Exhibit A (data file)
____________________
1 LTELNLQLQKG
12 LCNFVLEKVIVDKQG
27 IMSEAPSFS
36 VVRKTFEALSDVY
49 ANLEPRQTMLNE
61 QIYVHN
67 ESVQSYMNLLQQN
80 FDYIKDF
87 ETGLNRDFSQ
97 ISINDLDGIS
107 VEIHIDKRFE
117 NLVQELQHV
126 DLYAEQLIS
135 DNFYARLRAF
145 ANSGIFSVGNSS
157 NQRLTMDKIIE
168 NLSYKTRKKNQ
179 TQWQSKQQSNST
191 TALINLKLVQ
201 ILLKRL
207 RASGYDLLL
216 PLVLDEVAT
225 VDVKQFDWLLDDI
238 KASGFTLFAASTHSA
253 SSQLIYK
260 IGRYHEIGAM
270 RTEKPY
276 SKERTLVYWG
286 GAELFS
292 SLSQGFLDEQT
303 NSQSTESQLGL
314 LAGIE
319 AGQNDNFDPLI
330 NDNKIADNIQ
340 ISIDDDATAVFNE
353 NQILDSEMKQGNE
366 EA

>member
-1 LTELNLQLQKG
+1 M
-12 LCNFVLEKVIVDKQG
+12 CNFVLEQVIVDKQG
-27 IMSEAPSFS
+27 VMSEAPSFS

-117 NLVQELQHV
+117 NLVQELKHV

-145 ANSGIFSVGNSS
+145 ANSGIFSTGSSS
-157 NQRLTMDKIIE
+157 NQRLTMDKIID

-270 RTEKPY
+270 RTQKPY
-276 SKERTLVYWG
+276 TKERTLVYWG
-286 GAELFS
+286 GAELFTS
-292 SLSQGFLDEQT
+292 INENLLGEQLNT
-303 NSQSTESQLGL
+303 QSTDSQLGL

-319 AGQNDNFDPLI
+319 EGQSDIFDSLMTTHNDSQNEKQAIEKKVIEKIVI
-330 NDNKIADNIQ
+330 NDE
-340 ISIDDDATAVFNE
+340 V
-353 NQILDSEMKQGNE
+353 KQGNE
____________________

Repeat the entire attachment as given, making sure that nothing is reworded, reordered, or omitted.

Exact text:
1 LTELNLQLQKG
12 LCNFVLEKVIVDKQG
27 IMSEAPSFS
36 VVRKTFEALSDVY
49 ANLEPRQTMLNE
61 QIYVHN
67 ESVQSYMNLLQQN
80 FDYIKDF
87 ETGLNRDFSQ
97 ISINDLDGIS
107 VEIHIDKRFE
117 NLVQELQHV
126 DLYAEQLIS
135 DNFYARLRAF
145 ANSGIFSVGNSS
157 NQRLTMDKIIE
168 NLSYKTRKKNQ
179 TQWQSKQQSNST
191 TALINLKLVQ
201 ILLKRL
207 RASGYDLLL
216 PLVLDEVAT
225 VDVKQFDWLLDDI
238 KASGFTLFAASTHSA
253 SSQLIYK
260 IGRYHEIGAM
270 RTEKPY
276 SKERTLVYWG
286 GAELFS
292 SLSQGFLDEQT
303 NSQSTESQLGL
314 LAGIE
319 AGQNDNFDPLI
330 NDNKIADNIQ
340 ISIDDDATAVFNE
353 NQILDSEMKQGNE
366 EA

>member
-1 LTELNLQLQKG
+1 M
-12 LCNFVLEKVIVDKQG
+12 CNFVLEQVIVDKQG
-27 IMSEAPSFS
+27 VMSEAPSFS

-117 NLVQELQHV
+117 NLVQELKHV

-145 ANSGIFSVGNSS
+145 ANSGIFSTGSSS
-157 NQRLTMDKIIE
+157 NQRLTMDKIID

-270 RTEKPY
+270 RTQKPY
-276 SKERTLVYWG
+276 TKERTLVYWG
-286 GAELFS
+286 GAELFTS
-292 SLSQGFLDEQT
+292 INENLLGEQLNT
-303 NSQSTESQLGL
+303 QSTDSQLGL

-319 AGQNDNFDPLI
+319 EGQSDIFDSLMTTHNDSQNEKQAIEKKVIEKIVI
-330 NDNKIADNIQ
+330 NDE
-340 ISIDDDATAVFNE
+340 V
-353 NQILDSEMKQGNE
+353 KQGNE